In our latest installment of Ask the Expert, brought to you by the team of industry experts at HR Hero®, we look at a recent question from a subscriber regarding the use of video surveillance in the workplace and if there are any obligations to notify employees.
Q: We are a non-union food packager, based in Illinois, and have recently seen an increase in damaged product and safety incidents. Due to this uptick, we have decided to install security cameras in the production area.
What are the obligations to report and communicate this to the employees? Can I just post signs at all entrances to inform that surveillance cameras are in use, or are we required to have each employee sign a waiver?
A: For many years, it has been common practice for banks, retail stores, gas stations, and other employers that regularly interact with the public to use video surveillance to prevent theft and ensure security. But what if an employer wants to use video surveillance in the workplace to monitor the conduct and performance of its employees?
Video surveillance in the workplace may sometimes be appropriate, particularly if it’s being conducted by management. However, before an employer engages in any surveillance, it should carefully weigh what will be recorded and how the surveillance data will be stored and for how long.
Certainly, if some kind of crime or misconduct is recorded, the video could be subpoenaed by law enforcement or a defense attorney. And it’s critical that healthcare employers ensure that appropriate HIPAA protections and any other applicable privacy rules are in place.
Prohibition Against Use of Video Cameras
There’s no outright prohibition against using video cameras in the workplace, assuming cameras aren’t installed in a bathroom, locker room, or some other area where employees have a high expectation of privacy. Employers using surveillance cameras should be careful not to include audio in the recordings because that may run afoul of federal and state wiretapping and eavesdropping laws.
Generally, workplace surveillance is governed by federal law in Title III of the Omnibus Crime Control and Safe Streets Act of 1968 (the “Wiretap Act”), similar state Wiretap laws, and common law protections against the invasion of privacy. The federal Wiretap Act generally prohibits the intentional interception of any wire, oral, or electronic communication so it would apply to any audio surveillance but not to video surveillance.
The federal Wiretap Act contains two exceptions to this prohibition:
- When at least one party to the communication performs the interception or has previously consented to the interception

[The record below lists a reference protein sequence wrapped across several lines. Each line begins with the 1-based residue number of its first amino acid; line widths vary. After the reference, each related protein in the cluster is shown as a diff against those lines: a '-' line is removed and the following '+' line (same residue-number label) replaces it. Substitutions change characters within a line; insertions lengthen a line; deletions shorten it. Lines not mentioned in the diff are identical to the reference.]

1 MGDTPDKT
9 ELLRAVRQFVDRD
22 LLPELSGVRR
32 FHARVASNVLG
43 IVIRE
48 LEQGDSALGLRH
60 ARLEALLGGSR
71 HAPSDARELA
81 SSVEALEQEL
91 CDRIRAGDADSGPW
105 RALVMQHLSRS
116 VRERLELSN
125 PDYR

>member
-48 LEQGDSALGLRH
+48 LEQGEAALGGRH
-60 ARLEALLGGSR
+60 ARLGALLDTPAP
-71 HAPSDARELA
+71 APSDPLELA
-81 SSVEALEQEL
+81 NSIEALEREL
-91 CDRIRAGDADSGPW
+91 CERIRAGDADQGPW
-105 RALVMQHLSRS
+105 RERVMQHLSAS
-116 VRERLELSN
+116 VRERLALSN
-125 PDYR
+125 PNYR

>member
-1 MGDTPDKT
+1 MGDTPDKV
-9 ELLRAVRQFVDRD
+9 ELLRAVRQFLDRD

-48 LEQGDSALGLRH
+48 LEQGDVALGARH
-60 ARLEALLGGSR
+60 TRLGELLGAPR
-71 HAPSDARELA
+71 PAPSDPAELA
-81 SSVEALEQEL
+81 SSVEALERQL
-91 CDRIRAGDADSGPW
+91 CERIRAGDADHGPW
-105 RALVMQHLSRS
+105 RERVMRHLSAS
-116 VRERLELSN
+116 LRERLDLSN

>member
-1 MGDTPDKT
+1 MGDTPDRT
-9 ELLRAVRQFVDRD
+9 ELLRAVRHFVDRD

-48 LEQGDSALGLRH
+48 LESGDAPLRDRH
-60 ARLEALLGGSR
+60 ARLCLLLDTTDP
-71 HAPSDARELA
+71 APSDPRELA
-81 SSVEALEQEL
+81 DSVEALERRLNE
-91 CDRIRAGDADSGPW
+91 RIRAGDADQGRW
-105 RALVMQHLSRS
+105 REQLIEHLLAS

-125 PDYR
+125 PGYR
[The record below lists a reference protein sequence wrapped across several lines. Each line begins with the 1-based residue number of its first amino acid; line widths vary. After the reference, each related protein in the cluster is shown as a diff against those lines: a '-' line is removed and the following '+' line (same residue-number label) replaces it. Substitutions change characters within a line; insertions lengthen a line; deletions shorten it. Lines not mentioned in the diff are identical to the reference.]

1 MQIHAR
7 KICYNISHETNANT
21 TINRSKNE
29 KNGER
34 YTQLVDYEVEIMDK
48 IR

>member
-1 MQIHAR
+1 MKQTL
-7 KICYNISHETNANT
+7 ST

- When the interception is by an employer with a legitimate business-related reason for the interception (the “business extension” exception)
A strong argument can be made that employees don’t have an expectation of privacy in common work areas, such as reception areas, break rooms, or conference rooms. However, if you decide to monitor employees with video cameras in those areas, or other private spaces (e.g., cubicles), you must have a legitimate business reason for doing so—for example, preventing employee misconduct, harassment, bullying, or theft.
There’s also no notice requirement for employers that use video cameras in the workplace. From a practical standpoint, however, it may be wise to inform employees that you’re using video cameras. Employees’ awareness that cameras are present may act as a significant deterrent to any misconduct and will provide a good defense to any claims of a right to privacy in certain work areas where cameras are used.
Do’s and Don’ts
It should go without saying that you should never use video cameras in bathrooms, locker rooms, or any other rooms where employees change clothes. Any video cameras installed in other areas of the workplace should be clearly marked in order to defeat an employee’s claim of an expectation of privacy.
You should also create a clear and well-defined policy on video surveillance, so there’s no surprise or confusion among your employees. In the rare circumstance that you need to use secret video cameras to catch employee misconduct or criminal activity, you should seek legal counsel and ensure that any secret recordings are as limited in duration and scope as possible.
The use of video cameras in the workplace can enhance security and prevent employee misconduct or bad behavior. However, you should be careful not to infringe on employees’ right to privacy, and you must have a legitimate justification for using cameras in the workplace.
Because of the potential for criminal and privacy claims, you should discuss this matter with your local labor law attorney.
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